Virtual town hall: What does opening really look like for NH’s restaurants?
Industry leaders to discuss strategies as state begins to reopen
What does reopening look like for New Hampshire restaurants and how can we find the right balance of allowing them to open successfully while maintaining public safety?
At 7 p.m. on Thursday, May 14, two Granite State restaurant industry leaders will engage in a live town hall about how New Hampshire’s restaurants can move forward and succeed.
Tiffany Eddy and Julie Alig, founders of New Hampshire Community Conversation, will be hosting the virtual town hall as part of a series they plant to support discussions about industries through the global pandemic.
As restaurants across New Hampshire prepare to open outdoor dining areas on May 18, there remains concern about how to ensure the safety of patrons and staff. There are also questions as to whether this step will be enough to make it financially viable to keep New Hampshire’s restaurant industry alive, say Eddy and Alig.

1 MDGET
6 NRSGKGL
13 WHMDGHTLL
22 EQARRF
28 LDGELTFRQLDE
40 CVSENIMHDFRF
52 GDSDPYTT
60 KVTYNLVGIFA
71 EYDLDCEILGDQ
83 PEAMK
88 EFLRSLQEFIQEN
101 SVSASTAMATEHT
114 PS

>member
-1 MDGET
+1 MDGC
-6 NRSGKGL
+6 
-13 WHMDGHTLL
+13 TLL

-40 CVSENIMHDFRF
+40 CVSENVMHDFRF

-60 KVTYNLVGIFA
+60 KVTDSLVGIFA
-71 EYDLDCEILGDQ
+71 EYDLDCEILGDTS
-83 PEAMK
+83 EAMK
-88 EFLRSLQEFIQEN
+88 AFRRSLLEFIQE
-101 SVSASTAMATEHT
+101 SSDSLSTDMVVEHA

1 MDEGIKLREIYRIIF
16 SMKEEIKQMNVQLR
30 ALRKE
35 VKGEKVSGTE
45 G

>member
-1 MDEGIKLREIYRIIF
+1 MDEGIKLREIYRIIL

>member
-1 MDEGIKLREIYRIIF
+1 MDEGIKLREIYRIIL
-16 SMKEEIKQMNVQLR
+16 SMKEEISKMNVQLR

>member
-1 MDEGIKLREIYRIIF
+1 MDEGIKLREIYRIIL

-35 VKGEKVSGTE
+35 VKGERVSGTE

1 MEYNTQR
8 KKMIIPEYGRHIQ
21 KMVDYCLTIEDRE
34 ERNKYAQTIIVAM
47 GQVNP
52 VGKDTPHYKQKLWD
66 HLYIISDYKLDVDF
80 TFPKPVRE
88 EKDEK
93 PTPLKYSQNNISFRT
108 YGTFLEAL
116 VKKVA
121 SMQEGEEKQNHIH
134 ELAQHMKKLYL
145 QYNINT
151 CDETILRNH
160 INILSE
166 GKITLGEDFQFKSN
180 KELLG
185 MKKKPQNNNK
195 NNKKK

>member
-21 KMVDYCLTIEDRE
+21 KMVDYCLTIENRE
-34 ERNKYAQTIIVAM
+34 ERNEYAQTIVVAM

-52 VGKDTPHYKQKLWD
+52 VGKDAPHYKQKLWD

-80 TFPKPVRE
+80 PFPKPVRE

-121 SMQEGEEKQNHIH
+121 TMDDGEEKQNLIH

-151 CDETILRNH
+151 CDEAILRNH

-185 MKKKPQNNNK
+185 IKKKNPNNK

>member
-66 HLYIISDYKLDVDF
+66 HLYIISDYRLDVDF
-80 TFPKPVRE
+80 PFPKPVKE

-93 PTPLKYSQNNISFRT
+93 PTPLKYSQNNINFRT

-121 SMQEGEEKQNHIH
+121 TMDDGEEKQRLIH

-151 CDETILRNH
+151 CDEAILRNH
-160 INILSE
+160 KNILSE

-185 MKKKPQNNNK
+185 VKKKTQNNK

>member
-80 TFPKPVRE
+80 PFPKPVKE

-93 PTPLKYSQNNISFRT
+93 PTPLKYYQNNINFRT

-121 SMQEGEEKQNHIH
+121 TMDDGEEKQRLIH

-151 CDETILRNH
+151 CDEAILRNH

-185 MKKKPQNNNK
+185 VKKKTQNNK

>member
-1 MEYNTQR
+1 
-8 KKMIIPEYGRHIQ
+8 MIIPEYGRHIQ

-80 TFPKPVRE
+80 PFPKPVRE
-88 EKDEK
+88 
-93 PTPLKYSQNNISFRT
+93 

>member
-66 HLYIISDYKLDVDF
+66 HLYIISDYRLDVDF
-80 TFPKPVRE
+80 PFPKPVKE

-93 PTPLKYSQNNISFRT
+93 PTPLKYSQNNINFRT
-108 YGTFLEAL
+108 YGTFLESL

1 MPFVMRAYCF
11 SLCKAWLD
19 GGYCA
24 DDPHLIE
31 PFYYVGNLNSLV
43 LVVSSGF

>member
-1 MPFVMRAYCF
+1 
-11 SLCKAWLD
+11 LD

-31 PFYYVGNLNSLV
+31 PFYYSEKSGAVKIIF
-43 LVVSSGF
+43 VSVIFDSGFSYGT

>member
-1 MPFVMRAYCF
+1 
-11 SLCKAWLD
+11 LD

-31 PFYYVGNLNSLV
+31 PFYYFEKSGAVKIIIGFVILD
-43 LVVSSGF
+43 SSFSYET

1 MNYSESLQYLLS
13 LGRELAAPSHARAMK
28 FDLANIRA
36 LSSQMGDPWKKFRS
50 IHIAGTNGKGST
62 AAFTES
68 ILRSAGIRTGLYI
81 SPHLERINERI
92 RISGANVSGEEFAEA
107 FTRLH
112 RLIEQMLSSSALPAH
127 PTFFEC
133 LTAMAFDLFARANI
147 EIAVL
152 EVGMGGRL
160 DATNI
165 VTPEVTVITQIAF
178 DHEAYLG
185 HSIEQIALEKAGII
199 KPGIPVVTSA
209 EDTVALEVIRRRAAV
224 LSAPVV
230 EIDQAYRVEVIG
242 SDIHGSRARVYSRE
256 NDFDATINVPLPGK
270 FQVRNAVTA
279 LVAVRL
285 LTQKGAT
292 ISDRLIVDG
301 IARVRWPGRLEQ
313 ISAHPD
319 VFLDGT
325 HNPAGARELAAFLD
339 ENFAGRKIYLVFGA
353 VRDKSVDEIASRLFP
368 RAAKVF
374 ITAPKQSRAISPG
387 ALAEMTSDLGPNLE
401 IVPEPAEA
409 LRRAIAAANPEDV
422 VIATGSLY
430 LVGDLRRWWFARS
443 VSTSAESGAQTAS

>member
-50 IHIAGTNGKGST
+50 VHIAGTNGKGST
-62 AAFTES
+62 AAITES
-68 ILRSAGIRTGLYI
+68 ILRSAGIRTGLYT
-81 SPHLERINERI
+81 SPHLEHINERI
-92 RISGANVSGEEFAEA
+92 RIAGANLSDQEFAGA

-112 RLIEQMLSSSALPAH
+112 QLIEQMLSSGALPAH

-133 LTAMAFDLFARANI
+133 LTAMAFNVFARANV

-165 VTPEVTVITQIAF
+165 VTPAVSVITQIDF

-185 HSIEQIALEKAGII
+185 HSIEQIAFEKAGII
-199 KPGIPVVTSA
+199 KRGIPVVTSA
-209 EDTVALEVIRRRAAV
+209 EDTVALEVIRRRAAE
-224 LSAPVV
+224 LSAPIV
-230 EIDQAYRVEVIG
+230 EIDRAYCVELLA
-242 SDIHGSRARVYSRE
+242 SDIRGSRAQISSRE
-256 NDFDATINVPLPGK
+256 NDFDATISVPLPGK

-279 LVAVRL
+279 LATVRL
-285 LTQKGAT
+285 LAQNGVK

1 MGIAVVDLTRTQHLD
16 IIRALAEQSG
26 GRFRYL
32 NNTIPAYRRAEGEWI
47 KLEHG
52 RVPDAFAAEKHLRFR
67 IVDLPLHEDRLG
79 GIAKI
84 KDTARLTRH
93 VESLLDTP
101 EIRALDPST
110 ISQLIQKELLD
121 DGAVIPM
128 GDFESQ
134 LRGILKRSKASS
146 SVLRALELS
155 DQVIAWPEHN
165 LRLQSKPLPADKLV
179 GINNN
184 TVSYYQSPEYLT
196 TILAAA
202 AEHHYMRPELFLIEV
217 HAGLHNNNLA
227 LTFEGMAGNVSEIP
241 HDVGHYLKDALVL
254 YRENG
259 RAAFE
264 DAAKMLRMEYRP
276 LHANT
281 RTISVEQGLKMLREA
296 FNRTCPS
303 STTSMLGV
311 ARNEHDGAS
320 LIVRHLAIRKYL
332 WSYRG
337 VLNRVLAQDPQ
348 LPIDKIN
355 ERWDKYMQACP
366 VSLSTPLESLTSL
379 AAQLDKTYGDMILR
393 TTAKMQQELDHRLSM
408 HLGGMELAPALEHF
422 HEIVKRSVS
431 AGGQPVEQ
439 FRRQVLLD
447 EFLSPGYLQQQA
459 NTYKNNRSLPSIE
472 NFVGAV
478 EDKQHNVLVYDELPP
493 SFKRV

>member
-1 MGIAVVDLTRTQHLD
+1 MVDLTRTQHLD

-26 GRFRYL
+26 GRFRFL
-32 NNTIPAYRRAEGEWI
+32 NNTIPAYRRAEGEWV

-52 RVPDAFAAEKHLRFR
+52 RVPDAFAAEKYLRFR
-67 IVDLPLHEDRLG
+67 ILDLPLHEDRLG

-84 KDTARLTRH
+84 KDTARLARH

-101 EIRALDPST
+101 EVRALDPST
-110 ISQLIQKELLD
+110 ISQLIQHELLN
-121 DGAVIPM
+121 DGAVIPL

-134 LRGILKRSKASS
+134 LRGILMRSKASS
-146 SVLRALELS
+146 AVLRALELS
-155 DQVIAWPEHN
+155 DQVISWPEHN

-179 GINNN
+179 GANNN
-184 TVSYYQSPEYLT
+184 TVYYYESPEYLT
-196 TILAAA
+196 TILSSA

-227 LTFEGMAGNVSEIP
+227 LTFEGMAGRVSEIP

“New Hampshire has a rich history of participating in town meetings as a way to discuss important issues and allow us to collaborate to find solutions,” said Eddy. “We wanted to do something positive for our community and believe communication is always a key in helping chart the best path forward.”
The virtual town hall will feature a discussion with Tom Boucher of Great NH Restaurants and Amy LaBelle, owner of LaBelle Winery who will explore the future for Granite State restaurants and their strategies for reopening.
“There is a great deal to consider that can impact the future of the entire restaurant industry,” said Boucher. “Restaurants operate on thin margins. If we can’t scale up quickly, many of us in the industry will be forced to close, and that will leave thousands of workers unemployed and have a dramatic impact on our state’s economy. We need to be having this discussion now.”
“This is a critical time for our industry,” said LaBelle. “If we don’t act quickly, we might not survive and that would be devastating to our state’s economy and could dramatically change the landscape of New Hampshire as well as every restaurant or food service operation in the state.”
The event is free. To register, visit: nh_community_conversation.